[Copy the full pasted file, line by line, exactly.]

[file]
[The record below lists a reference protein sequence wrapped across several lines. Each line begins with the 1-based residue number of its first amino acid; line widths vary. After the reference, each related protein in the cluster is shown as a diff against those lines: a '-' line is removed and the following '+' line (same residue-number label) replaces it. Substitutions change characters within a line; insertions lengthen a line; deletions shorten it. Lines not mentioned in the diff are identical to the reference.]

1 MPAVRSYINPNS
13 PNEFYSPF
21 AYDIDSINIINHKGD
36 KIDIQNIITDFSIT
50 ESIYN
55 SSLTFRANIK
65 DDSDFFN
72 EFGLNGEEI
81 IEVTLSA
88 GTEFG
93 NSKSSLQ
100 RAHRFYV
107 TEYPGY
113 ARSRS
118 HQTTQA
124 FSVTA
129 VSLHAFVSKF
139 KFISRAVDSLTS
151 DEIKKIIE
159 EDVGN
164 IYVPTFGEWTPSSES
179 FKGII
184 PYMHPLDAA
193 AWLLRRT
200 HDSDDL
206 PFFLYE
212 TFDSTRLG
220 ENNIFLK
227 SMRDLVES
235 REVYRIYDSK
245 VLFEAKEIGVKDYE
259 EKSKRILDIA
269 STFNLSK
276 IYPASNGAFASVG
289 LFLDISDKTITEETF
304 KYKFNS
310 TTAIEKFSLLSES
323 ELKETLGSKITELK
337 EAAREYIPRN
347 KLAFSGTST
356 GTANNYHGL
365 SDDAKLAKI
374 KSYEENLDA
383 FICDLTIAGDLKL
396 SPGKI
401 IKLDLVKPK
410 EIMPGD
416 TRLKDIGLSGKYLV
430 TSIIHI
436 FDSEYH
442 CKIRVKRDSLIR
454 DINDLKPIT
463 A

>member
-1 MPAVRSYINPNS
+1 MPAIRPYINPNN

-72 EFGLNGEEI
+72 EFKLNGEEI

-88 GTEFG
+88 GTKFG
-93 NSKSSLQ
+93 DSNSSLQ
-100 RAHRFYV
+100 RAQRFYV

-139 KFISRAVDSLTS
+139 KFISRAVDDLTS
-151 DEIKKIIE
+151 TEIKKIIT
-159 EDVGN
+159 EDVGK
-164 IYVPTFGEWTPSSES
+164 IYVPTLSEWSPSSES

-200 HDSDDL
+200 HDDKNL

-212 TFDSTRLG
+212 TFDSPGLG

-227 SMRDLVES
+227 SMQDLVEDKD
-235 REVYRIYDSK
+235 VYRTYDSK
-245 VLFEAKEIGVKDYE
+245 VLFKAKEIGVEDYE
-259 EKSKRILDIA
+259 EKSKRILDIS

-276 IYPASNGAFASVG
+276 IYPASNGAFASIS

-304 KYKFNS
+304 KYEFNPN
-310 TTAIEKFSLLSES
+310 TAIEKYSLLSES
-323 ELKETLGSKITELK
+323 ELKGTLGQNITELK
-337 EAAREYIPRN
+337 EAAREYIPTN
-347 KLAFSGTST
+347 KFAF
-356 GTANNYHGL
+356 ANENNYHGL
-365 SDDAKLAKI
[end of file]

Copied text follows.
[The record below lists a reference protein sequence wrapped across several lines. Each line begins with the 1-based residue number of its first amino acid; line widths vary. After the reference, each related protein in the cluster is shown as a diff against those lines: a '-' line is removed and the following '+' line (same residue-number label) replaces it. Substitutions change characters within a line; insertions lengthen a line; deletions shorten it. Lines not mentioned in the diff are identical to the reference.]

1 MPAVRSYINPNS
13 PNEFYSPF
21 AYDIDSINIINHKGD
36 KIDIQNIITDFSIT
50 ESIYN
55 SSLTFRANIK
65 DDSDFFN
72 EFGLNGEEI
81 IEVTLSA
88 GTEFG
93 NSKSSLQ
100 RAHRFYV
107 TEYPGY
113 ARSRS
118 HQTTQA
124 FSVTA
129 VSLHAFVSKF
139 KFISRAVDSLTS
151 DEIKKIIE
159 EDVGN
164 IYVPTFGEWTPSSES
179 FKGII
184 PYMHPLDAA
193 AWLLRRT
200 HDSDDL
206 PFFLYE
212 TFDSTRLG
220 ENNIFLK
227 SMRDLVES
235 REVYRIYDSK
245 VLFEAKEIGVKDYE
259 EKSKRILDIA
269 STFNLSK
276 IYPASNGAFASVG
289 LFLDISDKTITEETF
304 KYKFNS
310 TTAIEKFSLLSES
323 ELKETLGSKITELK
337 EAAREYIPRN
347 KLAFSGTST
356 GTANNYHGL
365 SDDAKLAKI
374 KSYEENLDA
383 FICDLTIAGDLKL
396 SPGKI
401 IKLDLVKPK
410 EIMPGD
416 TRLKDIGLSGKYLV
430 TSIIHI
436 FDSEYH
442 CKIRVKRDSLIR
454 DINDLKPIT
463 A

>member
-1 MPAVRSYINPNS
+1 MPAIRPYINPNN

-72 EFGLNGEEI
+72 EFKLNGEEI

-88 GTEFG
+88 GTKFG
-93 NSKSSLQ
+93 DSNSSLQ
-100 RAHRFYV
+100 RAQRFYV

-139 KFISRAVDSLTS
+139 KFISRAVDDLTS
-151 DEIKKIIE
+151 TEIKKIIT
-159 EDVGN
+159 EDVGK
-164 IYVPTFGEWTPSSES
+164 IYVPTLSEWSPSSES

-200 HDSDDL
+200 HDDKNL

-212 TFDSTRLG
+212 TFDSPGLG

-227 SMRDLVES
+227 SMQDLVEDKD
-235 REVYRIYDSK
+235 VYRTYDSK
-245 VLFEAKEIGVKDYE
+245 VLFKAKEIGVEDYE
-259 EKSKRILDIA
+259 EKSKRILDIS

-276 IYPASNGAFASVG
+276 IYPASNGAFASIS

-304 KYKFNS
+304 KYEFNPN
-310 TTAIEKFSLLSES
+310 TAIEKYSLLSES
-323 ELKETLGSKITELK
+323 ELKGTLGQNITELK
-337 EAAREYIPRN
+337 EAAREYIPTN
-347 KLAFSGTST
+347 KFAF
-356 GTANNYHGL
+356 ANENNYHGL
-365 SDDAKLAKI